SpaceX postpones launch of Crew Dragon due to bad weather | Science

NASA SpaceX announced a 24-hour weather delay for their planned launch of four astronauts into orbit for America’s first full-fledged human mission using a privately owned spacecraft.

NASA officials said take-off time has been reduced from Saturday to Sunday evening due to gale-force winds expected over Florida – the remnants of ETA – which would jeopardize the re-landing of the reusable Falcon 9 missile.

The Crew Dragon capsule, dubbed Resilience, was rescheduled to launch at 7:27 pm Sunday from NASA’s Kennedy Space Center in Cape Canaveral.

The Flight crew to the International Space Station It includes three American astronauts: Victor Glover, Shannon Walker and Mission Commander Mike Hopkins, a US Air Force colonel who will be sworn in in the nascent US space force as soon as he ascends the International Space Station.

The fourth crew member, Japanese astronaut Soichi Noguchi, is on his third flight into orbit after flying on the US space shuttle in 2005 and the Russian Soyuz spacecraft in 2009.

The trip to the space station – which lasted from about eight hours to just over a day by new launch time – marks SpaceX’s first “operational” mission for Crew Dragon.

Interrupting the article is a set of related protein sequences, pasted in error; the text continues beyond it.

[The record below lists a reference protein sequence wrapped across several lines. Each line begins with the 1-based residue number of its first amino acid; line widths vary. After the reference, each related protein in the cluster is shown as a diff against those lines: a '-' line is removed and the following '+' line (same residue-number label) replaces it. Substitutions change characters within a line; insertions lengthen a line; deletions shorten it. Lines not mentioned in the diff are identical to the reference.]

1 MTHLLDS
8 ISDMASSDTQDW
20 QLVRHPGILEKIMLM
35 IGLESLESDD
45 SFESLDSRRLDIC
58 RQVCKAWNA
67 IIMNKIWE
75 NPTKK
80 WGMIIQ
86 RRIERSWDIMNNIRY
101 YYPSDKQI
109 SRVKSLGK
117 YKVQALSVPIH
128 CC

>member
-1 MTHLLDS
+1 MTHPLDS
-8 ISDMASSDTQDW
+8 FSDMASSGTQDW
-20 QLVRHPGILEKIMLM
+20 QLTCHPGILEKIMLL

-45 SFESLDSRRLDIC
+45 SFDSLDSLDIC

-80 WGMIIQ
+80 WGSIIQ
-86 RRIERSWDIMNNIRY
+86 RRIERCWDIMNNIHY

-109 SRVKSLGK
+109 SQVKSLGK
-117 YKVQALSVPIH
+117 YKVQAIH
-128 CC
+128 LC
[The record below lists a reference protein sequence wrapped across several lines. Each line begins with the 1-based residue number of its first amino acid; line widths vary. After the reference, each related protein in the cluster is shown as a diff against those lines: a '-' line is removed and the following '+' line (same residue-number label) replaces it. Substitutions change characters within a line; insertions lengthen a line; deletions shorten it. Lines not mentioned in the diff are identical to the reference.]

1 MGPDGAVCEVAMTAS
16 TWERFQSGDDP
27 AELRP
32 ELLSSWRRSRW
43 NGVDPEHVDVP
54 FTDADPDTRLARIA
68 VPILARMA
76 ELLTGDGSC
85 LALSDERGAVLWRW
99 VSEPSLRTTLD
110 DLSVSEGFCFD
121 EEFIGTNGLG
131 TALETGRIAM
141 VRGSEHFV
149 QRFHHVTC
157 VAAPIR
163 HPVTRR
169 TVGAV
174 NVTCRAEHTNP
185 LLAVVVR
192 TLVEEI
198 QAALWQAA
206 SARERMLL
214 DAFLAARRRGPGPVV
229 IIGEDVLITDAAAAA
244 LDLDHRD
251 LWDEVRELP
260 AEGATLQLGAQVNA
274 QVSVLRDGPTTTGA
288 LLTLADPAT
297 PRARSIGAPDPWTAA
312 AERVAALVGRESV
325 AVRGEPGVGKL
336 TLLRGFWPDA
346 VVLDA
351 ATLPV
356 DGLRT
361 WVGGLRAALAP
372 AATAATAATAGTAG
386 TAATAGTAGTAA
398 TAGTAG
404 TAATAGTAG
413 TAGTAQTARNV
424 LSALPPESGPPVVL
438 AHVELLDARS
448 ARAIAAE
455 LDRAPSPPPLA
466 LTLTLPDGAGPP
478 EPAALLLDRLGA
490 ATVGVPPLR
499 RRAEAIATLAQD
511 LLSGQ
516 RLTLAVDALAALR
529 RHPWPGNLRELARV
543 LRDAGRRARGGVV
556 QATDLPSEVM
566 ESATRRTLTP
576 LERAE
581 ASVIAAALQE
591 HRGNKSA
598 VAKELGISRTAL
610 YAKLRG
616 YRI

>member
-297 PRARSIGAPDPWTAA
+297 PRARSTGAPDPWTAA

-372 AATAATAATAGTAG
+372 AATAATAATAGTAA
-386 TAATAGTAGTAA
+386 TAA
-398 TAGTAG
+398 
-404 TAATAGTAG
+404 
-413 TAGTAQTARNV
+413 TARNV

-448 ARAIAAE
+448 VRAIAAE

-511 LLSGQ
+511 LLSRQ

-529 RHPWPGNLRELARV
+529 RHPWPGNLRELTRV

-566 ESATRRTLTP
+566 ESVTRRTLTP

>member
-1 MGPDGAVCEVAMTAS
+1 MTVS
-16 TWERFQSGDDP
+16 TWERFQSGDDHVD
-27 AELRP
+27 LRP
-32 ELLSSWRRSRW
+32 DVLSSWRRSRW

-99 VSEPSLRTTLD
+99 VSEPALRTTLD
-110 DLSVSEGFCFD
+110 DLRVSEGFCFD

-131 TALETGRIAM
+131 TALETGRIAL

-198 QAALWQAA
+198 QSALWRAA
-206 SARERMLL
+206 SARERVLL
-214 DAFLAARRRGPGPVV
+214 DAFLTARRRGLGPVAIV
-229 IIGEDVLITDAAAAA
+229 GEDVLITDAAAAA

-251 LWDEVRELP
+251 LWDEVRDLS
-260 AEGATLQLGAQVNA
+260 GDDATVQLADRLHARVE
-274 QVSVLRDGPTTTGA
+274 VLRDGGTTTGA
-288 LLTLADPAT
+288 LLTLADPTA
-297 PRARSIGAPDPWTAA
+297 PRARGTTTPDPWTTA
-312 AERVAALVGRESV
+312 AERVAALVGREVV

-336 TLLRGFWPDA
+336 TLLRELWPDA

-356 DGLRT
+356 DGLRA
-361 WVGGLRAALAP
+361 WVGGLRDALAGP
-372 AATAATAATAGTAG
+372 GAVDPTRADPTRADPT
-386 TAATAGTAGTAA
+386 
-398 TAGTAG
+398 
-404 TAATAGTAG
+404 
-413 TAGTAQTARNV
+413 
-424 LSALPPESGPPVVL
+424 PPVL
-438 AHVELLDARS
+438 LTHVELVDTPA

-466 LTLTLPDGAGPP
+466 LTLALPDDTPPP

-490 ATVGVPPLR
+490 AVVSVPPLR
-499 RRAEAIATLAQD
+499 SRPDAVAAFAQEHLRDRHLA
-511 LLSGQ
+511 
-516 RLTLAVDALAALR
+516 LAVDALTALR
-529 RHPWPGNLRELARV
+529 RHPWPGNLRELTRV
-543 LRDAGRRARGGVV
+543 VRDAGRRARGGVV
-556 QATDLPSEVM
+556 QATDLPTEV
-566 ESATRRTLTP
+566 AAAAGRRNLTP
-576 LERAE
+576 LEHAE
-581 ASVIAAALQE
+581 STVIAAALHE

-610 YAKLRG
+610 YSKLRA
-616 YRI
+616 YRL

A test flight of the vehicle to and from the space station With a crew of two on board in August It was the first space flight for NASA astronauts to be launched from US soil in nine years, after the shuttle program ended.

NASA officials just signed the final design for the Crew Dragon earlier this week, capping a nearly 10-year development phase for SpaceX under the space agency’s crew program between the public and private sectors.

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The emergence of the Falcon 9 and Crew Dragon represents a new era of commercially developed spacecraft – owned and operated by a private entity rather than NASA – used to take Americans into orbit.

“The date that is being made this time is our launch of what we call an operational journey to the international Void Said NASA chief Jim Bridenstine.

Elon Musk, the head of SpaceX, usually attends high-profile launches in person, but has tested positive for coronavirus. It is unclear if Musk made contact with the astronauts, but it is unlikely because the crew had been in routine quarantine for weeks prior to the flight.

NASA contracted with SpaceX and Boeing in 2014 to develop space capsules to replace the shuttle and end the United States’ dependence on the Russians to take American astronauts into orbit. Boeing’s first manned test mission with the Starliner capsule is scheduled for late 2021.

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